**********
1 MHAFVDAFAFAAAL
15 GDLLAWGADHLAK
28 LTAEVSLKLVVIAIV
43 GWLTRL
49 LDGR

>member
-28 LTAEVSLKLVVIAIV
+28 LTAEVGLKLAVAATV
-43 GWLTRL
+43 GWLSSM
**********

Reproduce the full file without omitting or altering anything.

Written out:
1 MHAFVDAFAFAAAL
15 GDLLAWGADHLAK
28 LTAEVSLKLVVIAIV
43 GWLTRL
49 LDGR

>member
-28 LTAEVSLKLVVIAIV
+28 LTAEVGLKLAVAATV
-43 GWLTRL
+43 GWLSSM